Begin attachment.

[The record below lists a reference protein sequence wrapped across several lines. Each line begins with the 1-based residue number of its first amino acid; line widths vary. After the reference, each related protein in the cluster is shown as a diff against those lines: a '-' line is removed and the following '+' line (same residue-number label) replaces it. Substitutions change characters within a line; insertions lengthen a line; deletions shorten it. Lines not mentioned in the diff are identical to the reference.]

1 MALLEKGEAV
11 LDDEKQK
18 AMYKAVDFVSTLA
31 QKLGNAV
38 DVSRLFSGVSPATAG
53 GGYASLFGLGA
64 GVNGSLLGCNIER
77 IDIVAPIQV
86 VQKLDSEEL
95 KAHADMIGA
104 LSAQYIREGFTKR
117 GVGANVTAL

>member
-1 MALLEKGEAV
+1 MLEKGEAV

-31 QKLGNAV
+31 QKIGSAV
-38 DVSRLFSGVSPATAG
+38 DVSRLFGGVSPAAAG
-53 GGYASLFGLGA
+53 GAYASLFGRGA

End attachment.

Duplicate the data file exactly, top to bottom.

[The record below lists a reference protein sequence wrapped across several lines. Each line begins with the 1-based residue number of its first amino acid; line widths vary. After the reference, each related protein in the cluster is shown as a diff against those lines: a '-' line is removed and the following '+' line (same residue-number label) replaces it. Substitutions change characters within a line; insertions lengthen a line; deletions shorten it. Lines not mentioned in the diff are identical to the reference.]

1 MALLEKGEAV
11 LDDEKQK
18 AMYKAVDFVSTLA
31 QKLGNAV
38 DVSRLFSGVSPATAG
53 GGYASLFGLGA
64 GVNGSLLGCNIER
77 IDIVAPIQV
86 VQKLDSEEL
95 KAHADMIGA
104 LSAQYIREGFTKR
117 GVGANVTAL

>member
-1 MALLEKGEAV
+1 MLEKGEAV

-31 QKLGNAV
+31 QKIGSAV
-38 DVSRLFSGVSPATAG
+38 DVSRLFGGVSPAAAG
-53 GGYASLFGLGA
+53 GAYASLFGRGA